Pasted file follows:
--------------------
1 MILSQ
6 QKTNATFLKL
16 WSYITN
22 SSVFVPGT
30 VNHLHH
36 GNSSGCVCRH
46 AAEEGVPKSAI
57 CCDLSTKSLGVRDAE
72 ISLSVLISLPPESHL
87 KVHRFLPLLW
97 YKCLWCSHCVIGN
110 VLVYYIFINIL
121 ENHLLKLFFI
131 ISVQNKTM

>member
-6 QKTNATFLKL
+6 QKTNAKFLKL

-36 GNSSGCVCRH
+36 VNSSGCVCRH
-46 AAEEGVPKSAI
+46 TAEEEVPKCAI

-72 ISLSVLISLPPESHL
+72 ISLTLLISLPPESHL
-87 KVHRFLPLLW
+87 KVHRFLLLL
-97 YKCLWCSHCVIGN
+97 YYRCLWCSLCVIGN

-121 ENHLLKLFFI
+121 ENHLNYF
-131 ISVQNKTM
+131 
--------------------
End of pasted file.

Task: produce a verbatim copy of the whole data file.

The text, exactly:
1 MILSQ
6 QKTNATFLKL
16 WSYITN
22 SSVFVPGT
30 VNHLHH
36 GNSSGCVCRH
46 AAEEGVPKSAI
57 CCDLSTKSLGVRDAE
72 ISLSVLISLPPESHL
87 KVHRFLPLLW
97 YKCLWCSHCVIGN
110 VLVYYIFINIL
121 ENHLLKLFFI
131 ISVQNKTM

>member
-6 QKTNATFLKL
+6 QKTNAKFLKL

-36 GNSSGCVCRH
+36 VNSSGCVCRH
-46 AAEEGVPKSAI
+46 TAEEEVPKCAI

-72 ISLSVLISLPPESHL
+72 ISLTLLISLPPESHL
-87 KVHRFLPLLW
+87 KVHRFLLLL
-97 YKCLWCSHCVIGN
+97 YYRCLWCSLCVIGN

-121 ENHLLKLFFI
+121 ENHLNYF
-131 ISVQNKTM
+131 